Unlimited NULL_DATA max size

The OP_RETURN opcode (or null_data) is used as a mechanism to store arbitrary data on-chain.

Clearly, nulldata field is useful for a number of use cases - generally speaking for transaction metadata which can be used to implement colored coins (tokens) and other applications like storing hashes of PR articles.

Currently, up to 256 bytes can be included per Peercoin transaction.
In comparison, up to 220 bytes can be included in BitcoinCash transactions, 80 bytes in Bitcoin (core) transactions, and 520 bytes in Bitcoin-SV transactions.

Max size of OP_RETURN has already been increased in Peercoin, with RFC0008.


Ordinals embed image related data into the Bitcoin blockchain using the input field in Taproot transactions, the witness. Unlike the OP_Return scriptPubKey format, which some people may think is designed for arbitrary data, this Taproot input related data therefore receives the witness discount enabled with the SegWit upgrade in 2017. In addition to this, there is no consensus rule limiting the size of Taproot inputs and therefore the arbitrary data can take as much space as one wants (up until the blocksize limit of 4MB). In order to store large amounts of data before Taproot, one may have had to use multiple transactions or multiple inputs. Indeed, before Taproot there was a rich history of embedding all kinds of weird data into the blockchain. However, there are still policy rules and therefore these very large transactions will not be relayed by the node network and they must be sent directly to the miner.

Recently usage of “Ordinals”, a system where one can embed image data into the Bitcoin blockchain has increased. In this brief piece, based on blockchain data, we analyze the growth of the Ordinals system. Up until 7 February 2023, we have identified over 13,000 of these transactions, which take up 526MB of Bitcoin blockspace.

From: Ordinals Data | BitMEX Blog

If anyone cares to learn more I believe this is the go-to link:



Ordinals are seen as exploit by Bitcoin core developers, and they kinda are. Bitcoin developers never wanted arbitrary data on-chain, and for this reason, the OP_RETURN max size is so limited. Now, thanks to taproot and ordinals users can upload up to 4MB of data per transaction - filling the block entirely.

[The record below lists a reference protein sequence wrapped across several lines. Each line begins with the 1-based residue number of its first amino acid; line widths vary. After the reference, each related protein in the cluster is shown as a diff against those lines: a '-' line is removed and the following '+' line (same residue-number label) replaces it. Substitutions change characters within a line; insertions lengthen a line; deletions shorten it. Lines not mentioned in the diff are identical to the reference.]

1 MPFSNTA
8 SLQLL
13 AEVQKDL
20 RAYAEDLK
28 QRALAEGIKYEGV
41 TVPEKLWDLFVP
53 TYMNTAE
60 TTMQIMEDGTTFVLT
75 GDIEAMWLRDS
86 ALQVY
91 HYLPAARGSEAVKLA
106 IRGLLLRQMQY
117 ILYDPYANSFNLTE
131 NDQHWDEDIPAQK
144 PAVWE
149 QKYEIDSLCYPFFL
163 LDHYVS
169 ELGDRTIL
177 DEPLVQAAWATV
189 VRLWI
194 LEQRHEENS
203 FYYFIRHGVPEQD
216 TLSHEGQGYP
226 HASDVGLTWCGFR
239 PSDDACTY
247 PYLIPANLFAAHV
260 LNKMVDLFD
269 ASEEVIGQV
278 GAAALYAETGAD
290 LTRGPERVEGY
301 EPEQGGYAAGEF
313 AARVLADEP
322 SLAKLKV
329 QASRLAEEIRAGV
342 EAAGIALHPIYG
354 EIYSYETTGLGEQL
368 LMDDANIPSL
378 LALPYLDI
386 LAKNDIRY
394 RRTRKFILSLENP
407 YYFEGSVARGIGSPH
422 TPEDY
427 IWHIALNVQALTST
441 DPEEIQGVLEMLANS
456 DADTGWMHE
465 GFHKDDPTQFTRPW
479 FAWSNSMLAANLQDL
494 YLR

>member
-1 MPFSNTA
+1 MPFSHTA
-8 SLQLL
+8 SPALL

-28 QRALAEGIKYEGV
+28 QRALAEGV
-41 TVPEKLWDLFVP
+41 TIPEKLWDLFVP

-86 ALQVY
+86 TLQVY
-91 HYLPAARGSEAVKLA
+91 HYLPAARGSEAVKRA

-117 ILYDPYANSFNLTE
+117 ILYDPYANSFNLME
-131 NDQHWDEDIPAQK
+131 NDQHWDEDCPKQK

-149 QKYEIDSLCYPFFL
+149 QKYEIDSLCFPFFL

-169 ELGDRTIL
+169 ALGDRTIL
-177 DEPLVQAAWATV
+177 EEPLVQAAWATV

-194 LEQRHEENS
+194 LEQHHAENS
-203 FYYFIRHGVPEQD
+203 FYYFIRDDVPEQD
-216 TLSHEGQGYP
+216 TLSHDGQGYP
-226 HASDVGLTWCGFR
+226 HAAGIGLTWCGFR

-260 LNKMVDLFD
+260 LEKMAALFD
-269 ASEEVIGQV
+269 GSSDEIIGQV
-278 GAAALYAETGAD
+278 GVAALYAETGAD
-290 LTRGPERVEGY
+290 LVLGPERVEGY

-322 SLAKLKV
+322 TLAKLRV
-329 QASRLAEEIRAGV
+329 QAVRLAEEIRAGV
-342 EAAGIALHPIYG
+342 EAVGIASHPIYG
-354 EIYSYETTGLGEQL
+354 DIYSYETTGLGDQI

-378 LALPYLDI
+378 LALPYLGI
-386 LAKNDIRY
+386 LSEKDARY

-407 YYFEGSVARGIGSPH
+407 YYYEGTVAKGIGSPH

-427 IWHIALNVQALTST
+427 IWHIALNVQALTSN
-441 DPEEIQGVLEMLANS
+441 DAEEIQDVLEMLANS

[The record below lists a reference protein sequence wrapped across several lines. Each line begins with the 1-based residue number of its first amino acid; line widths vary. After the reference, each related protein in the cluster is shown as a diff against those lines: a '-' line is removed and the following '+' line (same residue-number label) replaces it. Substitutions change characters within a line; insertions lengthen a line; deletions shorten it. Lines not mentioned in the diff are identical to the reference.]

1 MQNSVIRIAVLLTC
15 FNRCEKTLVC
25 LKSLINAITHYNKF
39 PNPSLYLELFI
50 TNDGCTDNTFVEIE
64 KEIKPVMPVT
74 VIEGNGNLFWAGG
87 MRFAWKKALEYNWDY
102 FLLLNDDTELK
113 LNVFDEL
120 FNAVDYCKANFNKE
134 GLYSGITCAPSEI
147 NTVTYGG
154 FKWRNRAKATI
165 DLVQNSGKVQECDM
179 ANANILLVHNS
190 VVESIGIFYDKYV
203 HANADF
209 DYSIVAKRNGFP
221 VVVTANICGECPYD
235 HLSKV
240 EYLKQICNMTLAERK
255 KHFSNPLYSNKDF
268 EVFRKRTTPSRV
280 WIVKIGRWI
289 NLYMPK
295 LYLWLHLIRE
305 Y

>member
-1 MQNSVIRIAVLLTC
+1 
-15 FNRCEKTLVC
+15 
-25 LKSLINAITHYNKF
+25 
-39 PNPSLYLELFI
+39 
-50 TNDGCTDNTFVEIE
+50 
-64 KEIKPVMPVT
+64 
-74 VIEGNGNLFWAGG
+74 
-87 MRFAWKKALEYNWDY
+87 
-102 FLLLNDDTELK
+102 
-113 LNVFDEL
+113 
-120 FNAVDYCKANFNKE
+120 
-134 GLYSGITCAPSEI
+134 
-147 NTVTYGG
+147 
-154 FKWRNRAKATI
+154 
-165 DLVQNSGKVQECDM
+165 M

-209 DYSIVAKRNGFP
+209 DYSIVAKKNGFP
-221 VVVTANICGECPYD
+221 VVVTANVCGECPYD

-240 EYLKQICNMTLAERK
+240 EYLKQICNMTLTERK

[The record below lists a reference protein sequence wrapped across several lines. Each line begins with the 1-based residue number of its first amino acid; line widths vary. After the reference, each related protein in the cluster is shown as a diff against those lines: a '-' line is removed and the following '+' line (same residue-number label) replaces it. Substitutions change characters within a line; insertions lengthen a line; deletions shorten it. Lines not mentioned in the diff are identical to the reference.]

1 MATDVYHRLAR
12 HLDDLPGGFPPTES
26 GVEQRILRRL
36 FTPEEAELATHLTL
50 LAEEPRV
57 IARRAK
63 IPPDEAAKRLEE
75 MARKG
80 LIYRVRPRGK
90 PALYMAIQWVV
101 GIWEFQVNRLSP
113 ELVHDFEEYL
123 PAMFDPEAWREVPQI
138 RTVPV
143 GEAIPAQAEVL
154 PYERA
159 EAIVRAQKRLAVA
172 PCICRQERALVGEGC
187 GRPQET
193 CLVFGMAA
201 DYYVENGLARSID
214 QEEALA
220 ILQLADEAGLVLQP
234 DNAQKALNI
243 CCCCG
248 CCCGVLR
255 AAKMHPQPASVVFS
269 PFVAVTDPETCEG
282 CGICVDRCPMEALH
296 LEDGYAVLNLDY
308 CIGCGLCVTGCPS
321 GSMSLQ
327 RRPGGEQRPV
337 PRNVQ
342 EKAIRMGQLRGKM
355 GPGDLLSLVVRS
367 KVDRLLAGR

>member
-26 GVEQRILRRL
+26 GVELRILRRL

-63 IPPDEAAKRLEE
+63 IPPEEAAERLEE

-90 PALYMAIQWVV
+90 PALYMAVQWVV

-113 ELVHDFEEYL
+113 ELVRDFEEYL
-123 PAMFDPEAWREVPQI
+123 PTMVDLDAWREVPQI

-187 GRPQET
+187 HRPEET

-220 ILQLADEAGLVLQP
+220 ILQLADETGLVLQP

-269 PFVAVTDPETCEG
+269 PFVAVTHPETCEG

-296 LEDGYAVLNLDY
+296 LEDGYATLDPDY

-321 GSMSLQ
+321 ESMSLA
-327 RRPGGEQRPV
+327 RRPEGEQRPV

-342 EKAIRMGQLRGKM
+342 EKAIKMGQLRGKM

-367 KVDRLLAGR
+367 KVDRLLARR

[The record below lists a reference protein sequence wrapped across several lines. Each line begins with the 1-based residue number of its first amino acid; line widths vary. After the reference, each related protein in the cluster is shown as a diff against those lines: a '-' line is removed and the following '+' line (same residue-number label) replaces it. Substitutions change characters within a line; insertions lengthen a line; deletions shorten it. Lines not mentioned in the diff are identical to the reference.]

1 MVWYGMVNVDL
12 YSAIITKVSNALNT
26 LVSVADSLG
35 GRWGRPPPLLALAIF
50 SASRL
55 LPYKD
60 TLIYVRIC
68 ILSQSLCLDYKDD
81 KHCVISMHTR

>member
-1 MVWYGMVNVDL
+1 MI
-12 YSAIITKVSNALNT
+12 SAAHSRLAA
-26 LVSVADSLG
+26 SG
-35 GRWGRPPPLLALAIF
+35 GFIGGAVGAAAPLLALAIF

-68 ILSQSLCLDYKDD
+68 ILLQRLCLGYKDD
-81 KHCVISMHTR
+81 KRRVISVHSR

Thanks to ordinals, NFTs are coming back to Bitcoin (yes indeed, NFTs have originated on Bitcoin) and unlike NFTs on Ethereum (and clones) those are real NFTs. Real NFTs because the .jpg itself has been uploaded on the chain rather than just an unverified link to external data storage.

Non-fungible tokens (NFTs) hit the market 2016 when the Bitcoin-based Counterparty token protocol was at peak of its popularity. The first use case of gaming related NFTs have been crypto-collectible trading card games. Projects like Age of Chains and Rare Pepes have been using the Counterparty protocol to issue Bitcoin based blockchain trading cards as NFTs as early as 2016. NFTs are best thought of as collectible art pieces, and each one is associated with a unique digital token to prove its rarity.


Given that we are adopting Taproot with v0.12 and that Taproot enables uploading a full block’s worth of arbitrary data on-chain why don’t we simply allow (effectively) unlimited OP_RETURN max size in order to prevent users from using this ugly ordinals exploit and simply use OP_RETURN.